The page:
There’s a lot of uncertainty in timeframes when it comes to the effects of climate change. But if the Government of Kiribati wants to continue to push ahead with this plan, it needs to start now.

The unmanaged fish ponds at Temaiku are prone to flooding. Photo: Laura Walters

The Ministry of Foreign Affairs and Trade (MFAT) began consulting on potential land reclamation in 2015. In 2016, it commissioned NIWA to look at coastal inundation and defences in Kiribati in the wider context of climate change, and in 2017 Jacobs was brought on board to carry out a detailed investigation of one site on the atoll of Tarawa and provide a full feasibility report. That report was presented late last year.

Neither New Zealand, nor Kiribati, are able to fund a project of this scale in full, so Kiribati is looking to the United Nations Framework Convention on Climate Change’s (UNFCCC) financial mechanism, the Green Climate Fund.

There’s no doubt a project of this scale is risky from a financial, and social perspective, but the risks of not doing it are arguably much greater.

Modelling shows it’s highly that likely in 100 years Kiribati will essentially be underwater, Liddell says.

“The next 50 years will be key.”

More than just a piece of land

From the air, Temaiku is easy to spot – it just out from what is otherwise one long snake of a road linking the hook-shaped atoll.

From the single-shed that is Kiribati’s revamped airport, a left turn almost immediately takes you onto a causeway, with the turquoise water of the lagoon on the right.

On the left is an expansive swamp filled with fishponds, and the odd tree. A couple of locals squat by the ponds, looking for fish. Further along two young kids relieve themselves in a pond next to the road.

“But there also comes a point where we can complain and complain, or we can do what we’re really good at and adapt.”

It’s hard to imagine this land transformed into an example of Pacific urban design, with a new freshwater lens (fresh groundwater), and safe homes for tens of thousands of i-Kiribati for 200 years.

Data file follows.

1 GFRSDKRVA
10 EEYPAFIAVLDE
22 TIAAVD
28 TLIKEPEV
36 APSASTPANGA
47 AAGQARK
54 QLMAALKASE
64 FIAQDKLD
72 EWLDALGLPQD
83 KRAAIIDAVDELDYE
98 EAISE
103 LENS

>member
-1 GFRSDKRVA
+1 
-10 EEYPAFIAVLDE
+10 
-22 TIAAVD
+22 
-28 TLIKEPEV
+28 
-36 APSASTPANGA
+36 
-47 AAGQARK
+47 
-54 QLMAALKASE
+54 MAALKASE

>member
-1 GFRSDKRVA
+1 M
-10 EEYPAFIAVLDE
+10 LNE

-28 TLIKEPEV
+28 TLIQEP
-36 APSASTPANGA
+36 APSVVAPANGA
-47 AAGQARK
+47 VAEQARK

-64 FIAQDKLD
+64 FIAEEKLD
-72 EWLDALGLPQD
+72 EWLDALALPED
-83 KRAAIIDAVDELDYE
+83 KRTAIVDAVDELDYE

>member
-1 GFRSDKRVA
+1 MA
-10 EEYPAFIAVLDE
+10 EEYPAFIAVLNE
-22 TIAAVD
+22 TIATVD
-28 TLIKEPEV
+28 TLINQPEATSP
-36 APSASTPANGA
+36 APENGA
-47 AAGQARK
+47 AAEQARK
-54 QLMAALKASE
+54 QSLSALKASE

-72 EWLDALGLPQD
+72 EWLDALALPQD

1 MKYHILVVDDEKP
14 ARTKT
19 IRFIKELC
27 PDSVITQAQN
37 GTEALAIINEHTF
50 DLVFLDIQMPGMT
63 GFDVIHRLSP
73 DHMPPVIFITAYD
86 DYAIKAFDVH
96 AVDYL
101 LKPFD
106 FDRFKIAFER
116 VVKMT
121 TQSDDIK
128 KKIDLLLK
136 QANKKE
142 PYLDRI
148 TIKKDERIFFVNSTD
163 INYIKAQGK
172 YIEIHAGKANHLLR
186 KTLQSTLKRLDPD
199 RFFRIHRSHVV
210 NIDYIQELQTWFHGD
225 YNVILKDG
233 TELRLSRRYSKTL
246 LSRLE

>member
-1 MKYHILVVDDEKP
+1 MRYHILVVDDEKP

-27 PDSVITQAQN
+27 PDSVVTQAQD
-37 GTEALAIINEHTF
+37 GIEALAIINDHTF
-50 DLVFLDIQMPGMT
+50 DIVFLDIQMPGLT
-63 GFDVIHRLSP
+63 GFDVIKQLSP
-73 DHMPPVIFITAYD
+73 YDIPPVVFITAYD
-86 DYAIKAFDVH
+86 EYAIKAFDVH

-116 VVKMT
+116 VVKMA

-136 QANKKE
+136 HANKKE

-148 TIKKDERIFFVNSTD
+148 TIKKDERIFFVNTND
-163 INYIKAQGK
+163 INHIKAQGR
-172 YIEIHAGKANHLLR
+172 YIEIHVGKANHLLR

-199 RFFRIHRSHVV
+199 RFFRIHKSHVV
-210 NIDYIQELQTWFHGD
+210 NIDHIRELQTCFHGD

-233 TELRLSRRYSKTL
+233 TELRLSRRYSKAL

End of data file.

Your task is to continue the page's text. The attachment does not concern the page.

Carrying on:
But Liddell says there’s no reason it shouldn’t work. “This isn’t a pipe dream.”

This isn’t solely a climate change project. To make the case for so much development funding, Jacobs have had to look at it from an environmental, economic, social and urban planning perspective.

Of course, some have reservations, and locals are worried about the impacts on their current foraging and fishing in the unmanaged fish ponds. They’re also concerned about an inundation of workers, and the pressure that will put on an already crowded community with scarce resources.

Kiribati’s capital South Tarawa is over-crowded, and infrastructure has always been reactive, with a lack of planning for fast population growth from the high birth rates and urban migration. Photo: Laura Walters

Currently, more than half of Kiribati’s population of 110,000 live on South Tarawa, with the urban migration from the outer islands and high birth rates putting pressure on infrastructure that has always been reactive to population growth.

But Jacobs hopes the training and employment opportunities will offset the initial influx of experts, and the long-term benefits will relieve pressure on the rest of the bulging island.

Liddell says the staging plan of the adaptation project is crucial, though it does add a little over US$40m to the total cost.